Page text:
|Rubber Dubber Records
By Jerry Rigged
For those of you not old enough to remember, Rubber Dubber records were live concert bootleg recordings that were first marketed in plain white double jackets with the Rubber Dubber logo stamped on them.
I first got involved with Rubber Dubber Records in the summer of ’70. Living the hippie life wasn’t feeding my dog or me. That forced me to find a day gig. I wasn’t playing music in bands at the time, so when I was offered a job in the print shop of a record pressing plant in Grand Prarie, Texas, I took it. I found myself printing the record labels for Jimi Hendrix, Led Zeppelin, Crosby, Stills, Nash & Young, etc., never realizing that these were bootleg recordings. But soon after my arrival, the “suites” who owned the plant began to think about the longhaired kid in the print shop as a possible salesman who could sell a few records on the side in the numerous “head shops” that were sprouting up in the Dallas/Fort Worth area. They realized that they would never even get into the door of those places. The owner offered to front me a few albums and promised me half the profit on sales. I didn’t know much about artists’ royalties at the time and figured the artists were getting paid. I sold a ton of those albums in the local area. I had such great success with the local sales that the “suites” decided they would finance me to take a load up through the mid-west and hit every head shop I could find. I would send money to them through the mail and they would ship me albums. I was making about $2,000 a month for myself. I have no idea where the money went as I shared my newfound wealth with friends and strangers.
My younger brother Chuck and I traveled through Texas, Oklahoma, Kansas, and Missouri, all the way to Illinois. I had to have Thorazine administered to me because of a bad trip in Kansas and we were raided in a motel room in St. Louis because some poor soul overdosed in the next room. We managed to escape every time we were hasseled by law enforcement agencies by playing “hick Texas hippie kids” until we landed in Chicago in October.
The police stopped us in “Old Town” because of my old “59 GMC panel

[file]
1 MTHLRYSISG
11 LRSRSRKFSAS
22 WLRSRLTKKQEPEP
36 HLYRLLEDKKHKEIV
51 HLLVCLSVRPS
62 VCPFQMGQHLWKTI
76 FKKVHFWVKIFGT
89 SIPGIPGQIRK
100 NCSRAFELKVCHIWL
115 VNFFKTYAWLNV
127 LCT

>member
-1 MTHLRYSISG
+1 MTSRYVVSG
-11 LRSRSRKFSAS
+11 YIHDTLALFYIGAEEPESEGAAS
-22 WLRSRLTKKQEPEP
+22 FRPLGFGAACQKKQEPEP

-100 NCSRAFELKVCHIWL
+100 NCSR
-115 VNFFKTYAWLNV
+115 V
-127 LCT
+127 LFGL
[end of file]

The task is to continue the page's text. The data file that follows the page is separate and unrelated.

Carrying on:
truck plastered with hippie bumper stickers that was loaded on the back
axel. Those old albums weighed a ton, but they assumed it was a load
of weed from Mexico because of the Texas tags. Besides that, they
were still up tight from the ’68 SDS riots at the Democratic Convention.
The police threw everything we had, including my guitar and Chuck’s bongos
out onto the streets of Chicago. They ruined my guitar. We
had just consumed our last roach and weren’t even “holding,” so they couldn’t
bust us on drugs. Finally, they confiscated
All this time, we put on our best southern manners. That caused them to chill out somewhat and to not consider us dangerous, but they held us in a large precinct station for about five hours. While we were in the interrogation room with the detectives, officers brought in a couple of girls about our age and literally threw them “up against the wall,” as the old saying goes. We later learned that the girls were really “dudes” in drag. We had never encountered such a thing in Texas at the time, but soon began to feel sorry for the dudes because of the treatment they were getting from what we considered as “the pigs.” Those perverts made the dudes strip down to their bras and panties for their mug shots. Later they passed the mug shots around the station boisterously laughing and slapping one another on the back. They even tried to amuse us with the shots. Their behavior was disgusting and that made us nervous for ourselves. We continued to “yes sir and no sir” for most of the time. They were waiting for the arresting officer to arrive and book us, but he never showed up. Finally our “manners” got to them. They decided to keep our “weapons” and only charge me with a cracked windshield on the truck which was perfectly legal (and still is) in Texas. The bond was $25, which I promptly paid. Then they told us we had 24 hours to get out of Chicago or they would arrest us again. I think it took us two of those 24 to get out. To this day I have never met anyone else who was ever kicked out of Chicago like my brother and I were. But we kept the records and the money and continued for a few more weeks through the Dakotas, Colorado, and New Mexico before returning to Texas.